Louis Lowenstein, LL.B.’53, an eminent scholar, professor, and philanthropist who began his illustrious career as a corporate lawyer in New York and became one of the country’s most influential critics of financial misconduct on Wall Street, died on April 18 in New York at age 83 from pancreatic cancer.
The Simon H. Rifkind Professor Emeritus of Finance and Law at Columbia Law School, Lowenstein was a superb teacher and scholar, a leading expert on corporate governance, and an ardent believer in public service. A Columbia graduate, he returned to his alma mater in 1976 as a lecturer-in-law and in 1980 joined the Columbia Law School faculty.
"Lou was the gold standard, a truly magnificent colleague and friend," said David M. Schizer, Dean and the Lucy G. Moses Professor of Law, in an email to the Columbia Law School community. "We will miss his wisdom, insight, decency, and compassion."
Lowenstein was a highly influential scholar and teacher who mentored generations of Law School students, both as a beloved professor and also as chairman of the board of directors of the Columbia Law Review. His Law Review experience began in the early 1950s, when he was editor-in-chief of the publication. He taught courses on corporations, corporate finance, and accounting.
In 1998, Lowenstein, along with his wife Helen, pioneered and endowed a fellowship program at the Law School to encourage and reward students who demonstrated exceptional dedication and potential for making a substantial contribution to public interest law. The generous Lowenstein Fellowship program has provided financial assistance to more than 35 outstanding students. Fellows are selected by a committee of faculty, administrators, and graduates who are committed to helping students build a career in public interest law.
News of the professor's death prompted an outpouring of expressions of gratitude and admiration for Lowenstein from fellowship recipients: “Professor Lowenstein’s support has been, without exaggeration, life-changing,” said Darin Dalmat ’06, now an attorney at James & Hoffman, a small union-side law firm in Washington, D.C. “At every step of my career, it has afforded me the freedom to make choices that have allowed me to delve deeply into the labor movement without financial constraints.”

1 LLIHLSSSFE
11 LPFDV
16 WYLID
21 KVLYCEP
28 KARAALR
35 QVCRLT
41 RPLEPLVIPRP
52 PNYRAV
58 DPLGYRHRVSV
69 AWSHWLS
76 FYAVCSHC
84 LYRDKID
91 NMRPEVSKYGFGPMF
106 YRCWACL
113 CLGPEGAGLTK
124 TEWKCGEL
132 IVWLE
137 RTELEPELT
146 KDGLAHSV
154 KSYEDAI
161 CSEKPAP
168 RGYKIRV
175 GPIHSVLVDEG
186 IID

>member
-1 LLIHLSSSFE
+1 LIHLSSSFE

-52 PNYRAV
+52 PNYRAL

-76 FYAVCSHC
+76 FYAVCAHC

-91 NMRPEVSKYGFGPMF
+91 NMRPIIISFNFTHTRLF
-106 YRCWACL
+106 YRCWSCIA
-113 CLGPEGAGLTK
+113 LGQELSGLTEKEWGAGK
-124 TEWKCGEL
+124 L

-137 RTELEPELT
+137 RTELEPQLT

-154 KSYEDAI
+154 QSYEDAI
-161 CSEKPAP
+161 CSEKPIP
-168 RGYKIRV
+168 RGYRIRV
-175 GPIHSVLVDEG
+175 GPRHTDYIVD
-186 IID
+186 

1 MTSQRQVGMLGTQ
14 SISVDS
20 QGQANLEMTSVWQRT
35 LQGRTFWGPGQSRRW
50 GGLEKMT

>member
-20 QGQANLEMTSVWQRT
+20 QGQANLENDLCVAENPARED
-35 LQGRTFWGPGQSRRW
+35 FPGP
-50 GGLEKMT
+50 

Myrna Pérez ’03, a voting rights attorney at the Brennan Center for Justice, noted that the fellowship “freed me up to do work I felt was meaningful and important.” Pérez added, “Professor Lowenstein was an incredibly decent, thoughtful, and caring person. He was generous with his insight, his support, and his affirmation. His loss will be a big one not only to the Columbia community, but to the world of public interest law.”
Lowenstein made public service an integral part of his legal career. He was Chairman of the Coalition for the Homeless, and his commitment to the cause led to a seminar on that topic at the Law School, as well as other programs within the University. In addition, he was chairman of the Jewish Board of Family and Children Services.
Prior to teaching at Columbia Law School, Lowenstein practiced law in New York for more than two decades, specializing in corporate and securities transactions. He was a founding partner of Kramer Levin Naftalis & Frankel LLP, where from 1968 until 1978 he led the firm’s corporate department and provided counsel to a diverse range of clients. According to a tribute written by the firm, “Lou was a brilliant legal strategist, deep thinker and a consummate professional. He was a noble character and inspirational figure whose legacy continues to guide our law firm.” He left private practice to accept the challenge of running Supermarkets General Corporation, a NYSE company.
As part of his distinguished public service career, Lowenstein served on the O'Malley Panel on Audit Effectiveness, which dealt with auditor independence and related issues growing out of concern over the rise in various financial reporting abuses. In 2004 New York State Governor George E. Pataki '70 appointed him to the Public Authority Governance Advisory Committee.
Lowenstein lectured and published extensively on corporate governance, markets and financial markets. His four books on these subjects includeKnights, Raiders, and Targets: The Impact of the Hostile Takeover (coed. and contributor, Oxford University Press, 1988); What's Wrong with Wall Street: Short Term Gain and the Absentee Shareholder (Addison-Wesley, 1988); Sense and Nonsense in Corporate Finance (Addison Wesley Publishing Company, 1991); and most recently, The Investor's Dilemma: How Mutual Funds are Betraying Your Trust and What To Do About It (Wiley, 2008). In a review of The Investor’s Dilemma, which describes a financial scandal in the mutual funds industry, TheNew York Times called Lowenstein “a heck of an investigative reporter, as well as an astute financial advisor.”
His opinion pieces appeared in Fortune, TheNew York Times, Washington Post, Wall Street Journal, Barron's, and the Harvard Business Review, among other publications, as well as in academic journals. Admirers of his work said the attention and criticism he attracted were signs of his growing influence.
Lowenstein earned his B.S. from Columbia Business School in 1947 and his LL.B. from Columbia Law School in 1953. After graduation, he clerked for Judge Stanley H. Fuld of the New York Court of Appeals.
He is survived by his wife of 56 years, Helen Udell Lowenstein, his three children, and 11 grandchildren.